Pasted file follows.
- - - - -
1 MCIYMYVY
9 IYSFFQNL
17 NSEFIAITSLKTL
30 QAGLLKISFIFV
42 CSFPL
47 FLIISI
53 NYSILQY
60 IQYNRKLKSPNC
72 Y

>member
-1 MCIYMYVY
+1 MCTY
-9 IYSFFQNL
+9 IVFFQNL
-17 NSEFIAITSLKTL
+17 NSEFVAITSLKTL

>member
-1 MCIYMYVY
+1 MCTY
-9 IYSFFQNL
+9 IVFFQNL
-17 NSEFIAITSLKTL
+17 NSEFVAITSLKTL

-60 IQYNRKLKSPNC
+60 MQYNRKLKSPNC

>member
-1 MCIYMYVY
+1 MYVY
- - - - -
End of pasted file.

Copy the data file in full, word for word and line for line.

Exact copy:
1 MCIYMYVY
9 IYSFFQNL
17 NSEFIAITSLKTL
30 QAGLLKISFIFV
42 CSFPL
47 FLIISI
53 NYSILQY
60 IQYNRKLKSPNC
72 Y

>member
-1 MCIYMYVY
+1 MCTY
-9 IYSFFQNL
+9 IVFFQNL
-17 NSEFIAITSLKTL
+17 NSEFVAITSLKTL

>member
-1 MCIYMYVY
+1 MCTY
-9 IYSFFQNL
+9 IVFFQNL
-17 NSEFIAITSLKTL
+17 NSEFVAITSLKTL

-60 IQYNRKLKSPNC
+60 MQYNRKLKSPNC

>member
-1 MCIYMYVY
+1 MYVY